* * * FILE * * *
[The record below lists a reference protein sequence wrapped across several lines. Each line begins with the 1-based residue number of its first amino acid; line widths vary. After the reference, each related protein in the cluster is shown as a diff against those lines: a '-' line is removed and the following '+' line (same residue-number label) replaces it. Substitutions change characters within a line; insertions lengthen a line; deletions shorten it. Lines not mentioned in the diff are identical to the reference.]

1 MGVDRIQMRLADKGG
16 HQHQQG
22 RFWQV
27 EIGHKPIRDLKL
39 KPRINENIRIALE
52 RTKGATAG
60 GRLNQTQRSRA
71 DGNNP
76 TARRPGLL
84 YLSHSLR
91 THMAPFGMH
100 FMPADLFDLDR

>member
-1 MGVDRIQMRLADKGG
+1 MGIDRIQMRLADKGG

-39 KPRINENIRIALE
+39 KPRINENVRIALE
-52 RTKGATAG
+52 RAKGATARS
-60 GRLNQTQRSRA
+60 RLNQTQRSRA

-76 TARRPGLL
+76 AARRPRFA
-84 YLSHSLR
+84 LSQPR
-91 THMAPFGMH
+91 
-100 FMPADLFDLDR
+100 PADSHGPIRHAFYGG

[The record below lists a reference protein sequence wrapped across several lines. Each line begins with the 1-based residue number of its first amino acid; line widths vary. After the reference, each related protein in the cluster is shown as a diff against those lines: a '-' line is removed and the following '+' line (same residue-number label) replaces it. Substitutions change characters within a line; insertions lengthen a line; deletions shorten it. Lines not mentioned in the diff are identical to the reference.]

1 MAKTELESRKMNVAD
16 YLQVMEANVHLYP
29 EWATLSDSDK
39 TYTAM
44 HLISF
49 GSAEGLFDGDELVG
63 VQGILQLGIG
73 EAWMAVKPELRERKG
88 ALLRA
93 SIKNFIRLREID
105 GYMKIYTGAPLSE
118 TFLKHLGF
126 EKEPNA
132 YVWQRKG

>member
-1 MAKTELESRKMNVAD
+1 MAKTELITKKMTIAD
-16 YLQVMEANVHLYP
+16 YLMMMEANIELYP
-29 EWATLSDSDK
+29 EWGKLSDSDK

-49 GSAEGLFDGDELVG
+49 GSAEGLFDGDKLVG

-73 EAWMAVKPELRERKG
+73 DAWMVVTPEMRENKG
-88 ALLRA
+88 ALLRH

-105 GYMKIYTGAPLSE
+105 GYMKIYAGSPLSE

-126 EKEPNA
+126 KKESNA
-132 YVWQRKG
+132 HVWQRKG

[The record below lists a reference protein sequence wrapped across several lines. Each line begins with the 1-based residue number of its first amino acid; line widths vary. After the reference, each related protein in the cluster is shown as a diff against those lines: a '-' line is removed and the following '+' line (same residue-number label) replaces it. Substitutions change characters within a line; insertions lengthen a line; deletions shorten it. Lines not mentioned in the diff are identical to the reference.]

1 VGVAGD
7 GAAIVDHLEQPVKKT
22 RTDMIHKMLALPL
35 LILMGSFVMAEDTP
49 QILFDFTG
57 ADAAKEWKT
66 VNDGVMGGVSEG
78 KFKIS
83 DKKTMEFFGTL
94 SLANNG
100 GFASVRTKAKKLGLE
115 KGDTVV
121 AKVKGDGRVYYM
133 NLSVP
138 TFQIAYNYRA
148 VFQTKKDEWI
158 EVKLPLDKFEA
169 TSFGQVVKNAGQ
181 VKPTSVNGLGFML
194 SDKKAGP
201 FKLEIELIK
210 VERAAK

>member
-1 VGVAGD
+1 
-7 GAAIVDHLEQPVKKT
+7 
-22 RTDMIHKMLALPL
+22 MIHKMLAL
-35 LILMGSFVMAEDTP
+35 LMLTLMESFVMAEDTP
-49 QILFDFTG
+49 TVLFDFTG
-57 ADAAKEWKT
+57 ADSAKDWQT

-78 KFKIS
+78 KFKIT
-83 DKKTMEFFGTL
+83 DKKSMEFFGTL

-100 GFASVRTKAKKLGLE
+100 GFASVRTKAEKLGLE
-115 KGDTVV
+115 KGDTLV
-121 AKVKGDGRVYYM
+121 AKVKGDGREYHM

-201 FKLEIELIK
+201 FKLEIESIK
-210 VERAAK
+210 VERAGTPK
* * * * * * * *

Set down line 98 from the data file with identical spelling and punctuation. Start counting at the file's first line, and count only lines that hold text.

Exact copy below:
+49 TVLFDFTG